I didn’t think McCain did badly in the first debate, but I thought he could have done better. For instance, the idea that Obama or any Democrat could be trusted to handle the economy is laughable. When I think about liberals being in charge of America’s wallet, drunken sailors on a binge is the image that comes to mind.
A recent list of the ten U.S. cities with the highest poverty rates shows that these major municipalities have one thing in common. And just what is that one thing that connects them? It’s Democratic leadership, my friends. Cleveland hasn’t had a Republican mayor since 1989, Cincinnati hasn’t had one since 1984, Detroit since 1961, Buffalo since ’54, Philadelphia since ’52 and St. Louis since ‘49. It’s been over a hundred years for Newark and Milwaukee. Miami and El Paso have never elected a Republican mayor. Is it merely an odd coincidence? I don’t think so.
But it’s when Obama tried to blame the current financial crisis on George Bush and the GOP that McCain should have held his feet to the fire. For one thing, it’s the liberals in Congress who forced the banks and mortgage lenders to put prudence and commonsense aside in favor of political pandering by extending home loans to people who never should have received them, not because of race, but because they were bad credit risks. People like Kerry, Pelosi, Reid, Schumer, Boxer, Barney Frank and Barack Obama, wouldn’t in a million years lend any of those people ten bucks, but they saddled the rest of us with billions in bad loans.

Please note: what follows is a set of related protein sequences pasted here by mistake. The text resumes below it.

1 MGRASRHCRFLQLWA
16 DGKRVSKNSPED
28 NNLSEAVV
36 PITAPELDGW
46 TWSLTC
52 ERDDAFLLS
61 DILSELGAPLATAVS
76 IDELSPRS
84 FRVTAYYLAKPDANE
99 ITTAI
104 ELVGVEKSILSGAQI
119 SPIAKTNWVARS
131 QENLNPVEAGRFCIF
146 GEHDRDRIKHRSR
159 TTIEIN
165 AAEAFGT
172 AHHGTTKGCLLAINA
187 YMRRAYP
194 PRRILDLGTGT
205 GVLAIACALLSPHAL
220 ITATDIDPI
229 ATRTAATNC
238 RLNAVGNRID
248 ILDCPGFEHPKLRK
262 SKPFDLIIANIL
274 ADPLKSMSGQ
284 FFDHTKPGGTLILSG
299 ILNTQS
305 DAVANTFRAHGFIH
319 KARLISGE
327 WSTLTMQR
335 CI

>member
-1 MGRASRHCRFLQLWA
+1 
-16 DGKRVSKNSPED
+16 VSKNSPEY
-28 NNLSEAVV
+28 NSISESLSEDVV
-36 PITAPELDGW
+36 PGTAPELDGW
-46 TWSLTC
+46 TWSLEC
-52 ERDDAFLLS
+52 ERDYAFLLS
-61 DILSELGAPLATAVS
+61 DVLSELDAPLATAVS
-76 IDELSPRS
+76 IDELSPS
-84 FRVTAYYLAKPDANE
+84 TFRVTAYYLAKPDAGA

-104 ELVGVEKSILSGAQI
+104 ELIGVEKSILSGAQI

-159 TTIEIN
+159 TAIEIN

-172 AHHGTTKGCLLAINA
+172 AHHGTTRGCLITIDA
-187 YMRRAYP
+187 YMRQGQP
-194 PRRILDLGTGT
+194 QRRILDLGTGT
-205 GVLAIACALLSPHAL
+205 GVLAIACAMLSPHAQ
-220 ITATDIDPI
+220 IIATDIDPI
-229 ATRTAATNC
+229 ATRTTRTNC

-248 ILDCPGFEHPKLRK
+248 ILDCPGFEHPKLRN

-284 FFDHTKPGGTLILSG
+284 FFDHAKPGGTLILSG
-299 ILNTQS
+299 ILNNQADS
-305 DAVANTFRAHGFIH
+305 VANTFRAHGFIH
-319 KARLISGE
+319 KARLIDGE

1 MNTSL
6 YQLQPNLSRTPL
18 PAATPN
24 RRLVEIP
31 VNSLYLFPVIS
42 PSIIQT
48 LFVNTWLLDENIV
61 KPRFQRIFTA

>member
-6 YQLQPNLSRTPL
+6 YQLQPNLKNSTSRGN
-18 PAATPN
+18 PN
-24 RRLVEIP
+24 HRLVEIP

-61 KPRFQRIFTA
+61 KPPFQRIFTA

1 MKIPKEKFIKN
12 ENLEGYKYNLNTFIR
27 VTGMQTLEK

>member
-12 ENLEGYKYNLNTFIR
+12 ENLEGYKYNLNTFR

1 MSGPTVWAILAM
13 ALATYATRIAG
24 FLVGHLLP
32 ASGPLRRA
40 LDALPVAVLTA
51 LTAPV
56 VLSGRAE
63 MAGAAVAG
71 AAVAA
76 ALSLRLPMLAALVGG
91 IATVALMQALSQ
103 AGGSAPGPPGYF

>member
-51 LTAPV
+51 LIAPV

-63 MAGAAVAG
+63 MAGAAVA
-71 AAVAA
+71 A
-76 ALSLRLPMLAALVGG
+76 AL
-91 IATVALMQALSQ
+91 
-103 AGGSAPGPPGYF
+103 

This isn’t to suggest that the lenders were entirely blameless or greedless, but they never would have made sub-prime loans in the first place if the federal government hadn’t forced them to do it. The fact is, when it comes to strong-arm tactics, liberals don’t take a backseat to anyone, including Al Capone and Lucky Luciano.
The other thing that McCain could have brought up is the fact that two of the people who helped get Fannie Mae into its present pickle are a couple of ne’er-do-wells with close ties to Obama; namely, former Fannie Mae CEOs Franklin Delano Raines and James Johnson. Raines has been accused of pocketing over $14 million in bonuses based on fraudulent accounting practices, while Johnson, who was initially named to head up Obama’s V.P. search committee, was forced to step down when it was discovered that he had accepted a tasty little conflict-of-interest home loan from Countrywide, a loan which in less polite circles would be called a bribe.
If I were McCain, I would also have pointed out how similar Johnson’s home loan was to the one the Obamas received through the kindness of convicted Chicago fixer Tony Rezko.